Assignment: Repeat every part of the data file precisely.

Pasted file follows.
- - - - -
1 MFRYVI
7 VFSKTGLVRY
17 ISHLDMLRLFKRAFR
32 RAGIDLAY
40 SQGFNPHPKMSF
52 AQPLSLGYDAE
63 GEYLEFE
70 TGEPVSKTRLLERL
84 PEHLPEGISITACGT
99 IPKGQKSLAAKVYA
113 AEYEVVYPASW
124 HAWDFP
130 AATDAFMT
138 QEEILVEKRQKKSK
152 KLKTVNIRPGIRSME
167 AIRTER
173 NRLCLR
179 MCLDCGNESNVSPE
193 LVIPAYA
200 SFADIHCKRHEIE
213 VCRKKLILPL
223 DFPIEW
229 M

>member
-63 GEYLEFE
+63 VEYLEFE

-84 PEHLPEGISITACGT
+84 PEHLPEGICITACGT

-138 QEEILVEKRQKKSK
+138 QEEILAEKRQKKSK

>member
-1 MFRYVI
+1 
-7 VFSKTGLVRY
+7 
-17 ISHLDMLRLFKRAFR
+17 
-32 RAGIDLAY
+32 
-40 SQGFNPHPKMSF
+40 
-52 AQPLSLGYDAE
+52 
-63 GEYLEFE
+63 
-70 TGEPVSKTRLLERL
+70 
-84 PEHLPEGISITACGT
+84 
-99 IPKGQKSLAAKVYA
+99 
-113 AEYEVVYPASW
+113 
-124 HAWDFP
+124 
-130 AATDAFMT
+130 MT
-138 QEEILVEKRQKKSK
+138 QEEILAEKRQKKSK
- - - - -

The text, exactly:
1 MFRYVI
7 VFSKTGLVRY
17 ISHLDMLRLFKRAFR
32 RAGIDLAY
40 SQGFNPHPKMSF
52 AQPLSLGYDAE
63 GEYLEFE
70 TGEPVSKTRLLERL
84 PEHLPEGISITACGT
99 IPKGQKSLAAKVYA
113 AEYEVVYPASW
124 HAWDFP
130 AATDAFMT
138 QEEILVEKRQKKSK
152 KLKTVNIRPGIRSME
167 AIRTER
173 NRLCLR
179 MCLDCGNESNVSPE
193 LVIPAYA
200 SFADIHCKRHEIE
213 VCRKKLILPL
223 DFPIEW
229 M

>member
-63 GEYLEFE
+63 VEYLEFE

-84 PEHLPEGISITACGT
+84 PEHLPEGICITACGT

-138 QEEILVEKRQKKSK
+138 QEEILAEKRQKKSK

>member
-1 MFRYVI
+1 
-7 VFSKTGLVRY
+7 
-17 ISHLDMLRLFKRAFR
+17 
-32 RAGIDLAY
+32 
-40 SQGFNPHPKMSF
+40 
-52 AQPLSLGYDAE
+52 
-63 GEYLEFE
+63 
-70 TGEPVSKTRLLERL
+70 
-84 PEHLPEGISITACGT
+84 
-99 IPKGQKSLAAKVYA
+99 
-113 AEYEVVYPASW
+113 
-124 HAWDFP
+124 
-130 AATDAFMT
+130 MT
-138 QEEILVEKRQKKSK
+138 QEEILAEKRQKKSK